The Science of Becoming a Heroic Girl
There is nothing the Internet loves more than a good villain, and the Carnegie Science Center in Pittsburgh sure looked like it fit the bill.
The Science Center offers classes for scouts, girls and boys, to get their science badges. But while the Boy Scouts have classes in Chemistry, Engineering Astronomy and two levels of basic science, the Girl Scouts offered but one solitary class:
Science With a Sparkle
1 – 4 pm
Ages – 8-12
Prepare to be dazzled! Dive into chemistry and learn how science relates to health and beauty products. Become a cosmetic chemist and concoct your own creations to take home.
That’s right, the only “science” offering for girls was a course on how to make make-up. We had our villain. Boo! Hiss! Carnegie Science Center, shortchanging our girls.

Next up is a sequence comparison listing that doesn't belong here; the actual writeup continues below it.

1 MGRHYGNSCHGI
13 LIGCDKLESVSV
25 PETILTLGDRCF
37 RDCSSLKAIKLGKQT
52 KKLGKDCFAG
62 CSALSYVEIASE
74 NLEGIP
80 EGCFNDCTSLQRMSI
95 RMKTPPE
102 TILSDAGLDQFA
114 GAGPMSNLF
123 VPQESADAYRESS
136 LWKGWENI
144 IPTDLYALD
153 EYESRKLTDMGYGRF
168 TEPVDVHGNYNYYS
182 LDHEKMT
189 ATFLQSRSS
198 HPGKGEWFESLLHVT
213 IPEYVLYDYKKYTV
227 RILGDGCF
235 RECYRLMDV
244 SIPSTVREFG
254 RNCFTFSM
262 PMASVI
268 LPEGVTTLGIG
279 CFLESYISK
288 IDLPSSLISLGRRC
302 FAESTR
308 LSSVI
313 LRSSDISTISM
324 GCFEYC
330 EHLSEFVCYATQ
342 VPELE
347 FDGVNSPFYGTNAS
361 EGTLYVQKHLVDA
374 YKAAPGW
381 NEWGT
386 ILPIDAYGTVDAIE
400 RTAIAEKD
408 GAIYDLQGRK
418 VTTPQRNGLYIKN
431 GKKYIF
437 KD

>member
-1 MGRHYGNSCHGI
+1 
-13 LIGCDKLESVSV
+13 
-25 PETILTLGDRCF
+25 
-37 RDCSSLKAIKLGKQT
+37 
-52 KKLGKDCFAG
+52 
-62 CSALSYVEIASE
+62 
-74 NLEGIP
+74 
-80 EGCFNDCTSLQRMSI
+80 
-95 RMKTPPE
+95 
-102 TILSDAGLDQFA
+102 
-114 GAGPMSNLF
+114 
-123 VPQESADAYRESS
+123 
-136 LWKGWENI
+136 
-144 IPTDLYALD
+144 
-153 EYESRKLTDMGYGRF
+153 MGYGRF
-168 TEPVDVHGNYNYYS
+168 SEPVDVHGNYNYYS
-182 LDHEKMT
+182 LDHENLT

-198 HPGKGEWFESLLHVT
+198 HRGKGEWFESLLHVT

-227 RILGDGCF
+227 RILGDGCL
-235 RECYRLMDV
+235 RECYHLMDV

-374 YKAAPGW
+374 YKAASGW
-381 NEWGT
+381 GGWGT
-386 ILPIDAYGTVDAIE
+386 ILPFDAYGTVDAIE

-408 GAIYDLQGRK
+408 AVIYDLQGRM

But not so fast.
The Science Center put out a Facebook post to address the controversy. It reads in part:
We understand your frustration and would like to offer some background:
Regarding Girl Scout-specific programming, we have struggled when it comes to enrollments for our Girl Scout programs. In the past, we have offered engineering, chemistry, and robotics programming for Girl Scouts. We created programming to go along with the new Journeys that Girl Scouts use. Unfortunately, no troops signed up for these. The programs that consistently get enrollments are “Science with a Sparkle” and our Sleepovers at the museum.
That’s right, Carnegie Science Center used to offer better science programming for girls — but no one signed up. That’s not a problem they can fix alone. That is one that we must tackle together.
We need to explain to girls why science is something they can and should do. We need to encourage their curiosity and push them to explore the world around them with a critical eye because science is fun and amazing. We can and must get girls more involved in science and engineering, but we can’t count on a single science center to do it for us. It is something that we have to do together: parents, kids, teachers and society at large.